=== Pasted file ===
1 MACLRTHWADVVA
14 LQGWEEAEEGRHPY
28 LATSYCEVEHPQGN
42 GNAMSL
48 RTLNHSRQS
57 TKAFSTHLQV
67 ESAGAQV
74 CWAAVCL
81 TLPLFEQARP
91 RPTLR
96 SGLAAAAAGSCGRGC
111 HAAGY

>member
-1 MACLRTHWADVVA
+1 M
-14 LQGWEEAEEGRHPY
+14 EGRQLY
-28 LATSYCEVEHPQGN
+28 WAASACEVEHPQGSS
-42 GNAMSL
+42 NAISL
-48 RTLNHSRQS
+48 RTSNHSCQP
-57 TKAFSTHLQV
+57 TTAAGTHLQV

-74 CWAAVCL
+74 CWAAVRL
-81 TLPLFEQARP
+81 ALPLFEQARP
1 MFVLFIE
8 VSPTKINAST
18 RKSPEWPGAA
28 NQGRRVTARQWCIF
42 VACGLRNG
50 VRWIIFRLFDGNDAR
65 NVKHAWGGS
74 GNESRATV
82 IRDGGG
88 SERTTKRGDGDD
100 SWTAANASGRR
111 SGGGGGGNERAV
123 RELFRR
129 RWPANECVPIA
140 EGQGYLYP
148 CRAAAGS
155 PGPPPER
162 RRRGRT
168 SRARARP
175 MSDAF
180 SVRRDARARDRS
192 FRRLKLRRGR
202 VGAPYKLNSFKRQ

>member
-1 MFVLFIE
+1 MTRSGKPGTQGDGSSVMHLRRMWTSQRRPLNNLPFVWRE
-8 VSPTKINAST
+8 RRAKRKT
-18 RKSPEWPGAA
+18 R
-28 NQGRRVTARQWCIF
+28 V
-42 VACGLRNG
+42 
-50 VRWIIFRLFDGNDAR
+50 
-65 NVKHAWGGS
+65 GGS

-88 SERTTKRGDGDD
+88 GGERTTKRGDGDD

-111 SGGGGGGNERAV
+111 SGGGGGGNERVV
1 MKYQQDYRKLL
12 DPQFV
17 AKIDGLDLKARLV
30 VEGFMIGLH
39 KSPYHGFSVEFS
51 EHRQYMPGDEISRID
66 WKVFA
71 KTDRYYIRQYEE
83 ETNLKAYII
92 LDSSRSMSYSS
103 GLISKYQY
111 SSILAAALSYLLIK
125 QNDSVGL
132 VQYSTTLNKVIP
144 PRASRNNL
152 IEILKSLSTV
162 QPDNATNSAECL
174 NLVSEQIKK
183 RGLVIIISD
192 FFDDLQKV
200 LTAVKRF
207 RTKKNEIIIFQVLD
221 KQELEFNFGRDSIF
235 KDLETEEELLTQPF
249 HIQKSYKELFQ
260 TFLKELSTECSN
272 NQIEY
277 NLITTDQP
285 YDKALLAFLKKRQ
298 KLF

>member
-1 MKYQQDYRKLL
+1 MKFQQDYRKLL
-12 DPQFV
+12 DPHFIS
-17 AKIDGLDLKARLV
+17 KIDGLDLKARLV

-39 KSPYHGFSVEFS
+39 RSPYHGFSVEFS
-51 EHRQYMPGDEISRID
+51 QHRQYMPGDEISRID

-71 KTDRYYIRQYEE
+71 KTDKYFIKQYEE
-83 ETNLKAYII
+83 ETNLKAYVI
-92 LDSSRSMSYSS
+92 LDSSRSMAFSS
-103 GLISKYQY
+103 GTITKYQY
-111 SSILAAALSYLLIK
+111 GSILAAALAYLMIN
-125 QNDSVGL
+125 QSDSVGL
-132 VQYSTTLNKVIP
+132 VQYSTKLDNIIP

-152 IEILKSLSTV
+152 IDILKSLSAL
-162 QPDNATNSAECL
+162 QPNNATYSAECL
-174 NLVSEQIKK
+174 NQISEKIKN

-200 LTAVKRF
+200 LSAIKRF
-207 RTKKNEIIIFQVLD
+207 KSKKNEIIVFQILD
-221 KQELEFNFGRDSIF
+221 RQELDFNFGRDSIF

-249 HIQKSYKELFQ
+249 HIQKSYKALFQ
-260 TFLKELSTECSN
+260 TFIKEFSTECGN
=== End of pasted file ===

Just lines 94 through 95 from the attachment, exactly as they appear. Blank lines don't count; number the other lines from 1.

221 KQELEFNFGRDSIF
235 KDLETEEELLTQPF